Comparative non-cholinergic neurotoxic effects of paraoxon and diisopropyl fluorophosphate (DFP) on human neuroblastoma and astrocytoma cell lines

Yongchang Qian, Jijayanagaram Venkatraj, Rola Barhoumi, Ranadip Pal, Aniruddha Datta, James R. Wild, Evelyn Tiffany-Castiglioni

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The objective of this study was to evaluate the comparative non-cholinergic neurotoxic effects of paraoxon, which is acutely neurotoxic, and diisopropyl fluorophosphate (DFP), which induces OPIDN, in the human neuroblastoma SY5Y and the human astrocytoma cell line CCF-STTG1. SY5Y cells have been studied extensively as a model for OP-induced neurotoxicity, but CCF cells have not previously been studied. We conducted a preliminary human gene array assay of OP-treated SY5Y cells in order to assess at the gene level whether these cells can distinguish between OP compounds that do and do not cause OPIDN. Paraoxon and DFP induced dramatically different profiles of gene expression. Two genes were upregulated and 13 downregulated by at least 2-fold in paraoxon-treated cells. In contrast, one gene was upregulated by DFP and none was downregulated at the 2-fold threshold. This finding is consistent with current and previous observations that SY5Y cells can distinguish between OPs that do or do not induce OPIDN. We also examined gene array results for possible novel target proteins or metabolic pathways for OP neurotoxicity. Protein levels of glucose regulated protein 78 (GRP78) revealed that paraoxon exposure at 3 μM for 24 h significantly reduced GRP78 levels by 30% in neuroblastoma cells, whereas DFP treatment had no effect. In comparison with SY5Y neuroblastoma cells, paraoxon and DFP (3 μM for 24 h) each significantly increased GRP78 levels by 23-24% in CCF astrocytoma cells. As we have previously evaluated intracellular changes in Ca2+ levels in SY5Y cells, we investigated the effects of paraoxon and DFP on cellular Ca2+ homeostasis in CCF by studying cytosolic and mitochondrial basal calcium levels. A significant decrease in the ratio of mitochondrial to cytosolic Ca2+ fluorescence was detected in CCF cultures treated for either 1 or 3 days with 1, 3, 10, or 30 μM paraoxon. In contrast, treatment with DFP for 1 day had no significant effect on the ratio of mitochondrial to cytosolic Ca2+ fluorescence; after 3 days treatment, only 30 μM decreased the ratio. These results are consistent with the finding that paraoxon induced a greater decrease than did DFP of intracellular esterase activity in CCF cells. The changes seen in the ratio of mitochondrial to cytosolic Ca2+ represent a good indicator of the degree of injury induced by each chemical tested. This work further develops in vitro models that distinguish between compounds that cause OPIDN and those that induce acute neurotoxicity only. The study also exposes additional OP-induced toxicities that may be obscured in vivo.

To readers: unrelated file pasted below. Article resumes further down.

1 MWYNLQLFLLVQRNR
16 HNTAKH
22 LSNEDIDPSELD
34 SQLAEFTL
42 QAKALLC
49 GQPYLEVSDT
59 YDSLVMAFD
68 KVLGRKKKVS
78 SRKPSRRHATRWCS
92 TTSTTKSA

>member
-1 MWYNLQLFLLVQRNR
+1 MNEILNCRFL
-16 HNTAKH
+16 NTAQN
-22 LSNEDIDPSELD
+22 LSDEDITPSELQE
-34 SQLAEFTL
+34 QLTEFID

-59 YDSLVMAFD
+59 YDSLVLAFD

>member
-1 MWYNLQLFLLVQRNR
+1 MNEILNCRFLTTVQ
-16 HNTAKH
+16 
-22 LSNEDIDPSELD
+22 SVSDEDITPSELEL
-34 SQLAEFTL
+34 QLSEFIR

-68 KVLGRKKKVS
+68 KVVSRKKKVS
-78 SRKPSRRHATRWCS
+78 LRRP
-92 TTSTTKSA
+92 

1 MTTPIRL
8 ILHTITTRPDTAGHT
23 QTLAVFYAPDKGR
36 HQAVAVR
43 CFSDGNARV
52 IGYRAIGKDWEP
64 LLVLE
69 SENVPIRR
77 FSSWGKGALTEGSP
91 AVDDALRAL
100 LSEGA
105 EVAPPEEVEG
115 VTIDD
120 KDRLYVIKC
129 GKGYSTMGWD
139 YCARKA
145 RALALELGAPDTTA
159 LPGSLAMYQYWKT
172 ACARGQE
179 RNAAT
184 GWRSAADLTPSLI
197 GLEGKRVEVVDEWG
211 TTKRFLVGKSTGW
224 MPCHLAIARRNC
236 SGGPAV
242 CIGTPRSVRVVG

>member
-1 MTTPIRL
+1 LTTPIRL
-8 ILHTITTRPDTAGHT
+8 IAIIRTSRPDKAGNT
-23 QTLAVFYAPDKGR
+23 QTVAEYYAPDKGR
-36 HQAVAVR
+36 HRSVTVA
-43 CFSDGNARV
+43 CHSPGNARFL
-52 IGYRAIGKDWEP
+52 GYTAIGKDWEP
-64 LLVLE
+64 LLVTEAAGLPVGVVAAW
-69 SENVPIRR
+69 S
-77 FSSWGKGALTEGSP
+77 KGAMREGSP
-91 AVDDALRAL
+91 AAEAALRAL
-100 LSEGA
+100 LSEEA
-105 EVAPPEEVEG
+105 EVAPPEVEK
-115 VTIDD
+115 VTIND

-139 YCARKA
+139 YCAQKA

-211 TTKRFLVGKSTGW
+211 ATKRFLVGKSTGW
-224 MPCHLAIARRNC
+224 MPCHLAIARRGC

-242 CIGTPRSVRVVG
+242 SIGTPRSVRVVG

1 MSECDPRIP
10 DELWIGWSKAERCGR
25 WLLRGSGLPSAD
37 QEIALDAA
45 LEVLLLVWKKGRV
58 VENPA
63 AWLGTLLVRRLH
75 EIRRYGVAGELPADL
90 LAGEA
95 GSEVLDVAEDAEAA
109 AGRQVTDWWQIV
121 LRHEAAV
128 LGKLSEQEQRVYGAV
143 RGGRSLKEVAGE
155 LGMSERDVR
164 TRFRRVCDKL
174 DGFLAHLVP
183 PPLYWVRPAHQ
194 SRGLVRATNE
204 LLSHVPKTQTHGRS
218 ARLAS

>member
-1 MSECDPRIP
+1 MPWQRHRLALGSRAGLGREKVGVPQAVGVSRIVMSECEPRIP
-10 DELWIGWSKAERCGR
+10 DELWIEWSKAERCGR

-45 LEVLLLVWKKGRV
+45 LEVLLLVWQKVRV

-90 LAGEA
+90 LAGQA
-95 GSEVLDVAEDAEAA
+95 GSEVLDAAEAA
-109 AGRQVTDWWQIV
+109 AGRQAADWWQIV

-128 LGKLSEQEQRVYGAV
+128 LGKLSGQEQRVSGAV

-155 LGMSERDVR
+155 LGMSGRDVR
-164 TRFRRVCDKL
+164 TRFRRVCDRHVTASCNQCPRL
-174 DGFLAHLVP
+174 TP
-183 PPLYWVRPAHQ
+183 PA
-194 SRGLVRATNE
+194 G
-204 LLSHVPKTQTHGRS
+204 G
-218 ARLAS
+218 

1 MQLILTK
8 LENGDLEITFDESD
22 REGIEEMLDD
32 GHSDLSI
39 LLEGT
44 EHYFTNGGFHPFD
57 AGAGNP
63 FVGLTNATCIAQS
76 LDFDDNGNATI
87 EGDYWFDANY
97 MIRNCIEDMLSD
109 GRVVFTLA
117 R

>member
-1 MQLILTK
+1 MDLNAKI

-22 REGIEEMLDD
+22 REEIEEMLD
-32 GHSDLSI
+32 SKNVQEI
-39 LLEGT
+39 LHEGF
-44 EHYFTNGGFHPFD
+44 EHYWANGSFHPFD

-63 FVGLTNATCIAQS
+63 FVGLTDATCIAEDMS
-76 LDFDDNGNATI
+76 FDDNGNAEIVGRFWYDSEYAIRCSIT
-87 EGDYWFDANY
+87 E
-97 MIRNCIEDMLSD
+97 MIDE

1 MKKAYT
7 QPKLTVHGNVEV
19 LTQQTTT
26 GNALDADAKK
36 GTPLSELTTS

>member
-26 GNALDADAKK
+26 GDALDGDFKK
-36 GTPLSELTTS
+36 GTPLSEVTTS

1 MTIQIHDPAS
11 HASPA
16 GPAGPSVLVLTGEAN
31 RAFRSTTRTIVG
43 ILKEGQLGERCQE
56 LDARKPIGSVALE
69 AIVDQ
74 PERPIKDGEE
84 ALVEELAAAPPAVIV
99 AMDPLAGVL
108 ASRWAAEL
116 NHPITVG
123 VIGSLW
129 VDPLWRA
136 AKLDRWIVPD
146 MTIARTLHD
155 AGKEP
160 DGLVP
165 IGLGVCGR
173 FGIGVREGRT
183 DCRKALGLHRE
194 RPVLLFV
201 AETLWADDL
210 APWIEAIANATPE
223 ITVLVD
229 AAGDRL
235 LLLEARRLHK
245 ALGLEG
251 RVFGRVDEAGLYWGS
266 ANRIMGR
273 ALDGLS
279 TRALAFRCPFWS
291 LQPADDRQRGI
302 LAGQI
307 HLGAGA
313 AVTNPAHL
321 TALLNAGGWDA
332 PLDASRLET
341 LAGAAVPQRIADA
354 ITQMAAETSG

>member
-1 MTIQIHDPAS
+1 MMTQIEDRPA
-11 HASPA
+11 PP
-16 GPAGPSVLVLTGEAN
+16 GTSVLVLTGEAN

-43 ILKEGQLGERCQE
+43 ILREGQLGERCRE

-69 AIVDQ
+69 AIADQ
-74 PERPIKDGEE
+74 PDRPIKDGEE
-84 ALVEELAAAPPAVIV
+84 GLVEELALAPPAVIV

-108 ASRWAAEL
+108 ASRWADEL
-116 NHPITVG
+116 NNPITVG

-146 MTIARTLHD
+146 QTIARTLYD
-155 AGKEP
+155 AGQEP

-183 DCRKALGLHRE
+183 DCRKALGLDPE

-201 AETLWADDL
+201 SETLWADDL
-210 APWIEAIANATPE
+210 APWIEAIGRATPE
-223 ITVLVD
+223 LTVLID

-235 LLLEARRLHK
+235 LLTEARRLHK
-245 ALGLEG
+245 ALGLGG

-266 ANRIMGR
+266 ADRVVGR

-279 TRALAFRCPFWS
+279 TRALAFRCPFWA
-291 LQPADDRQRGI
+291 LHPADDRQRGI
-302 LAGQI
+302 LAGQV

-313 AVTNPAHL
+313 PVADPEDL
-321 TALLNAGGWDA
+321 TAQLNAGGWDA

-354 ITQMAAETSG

Original languageEnglish
Pages (from-to)162-171
Number of pages10
JournalToxicology and Applied Pharmacology
Issue number2-3
StatePublished - Mar 2007


  • Calcium homeostasis
  • Cell culture
  • Diisopropyl fluorophosphate
  • Glucose regulated protein 78
  • Neurotoxicity
  • Organophosphates
  • Paraoxon


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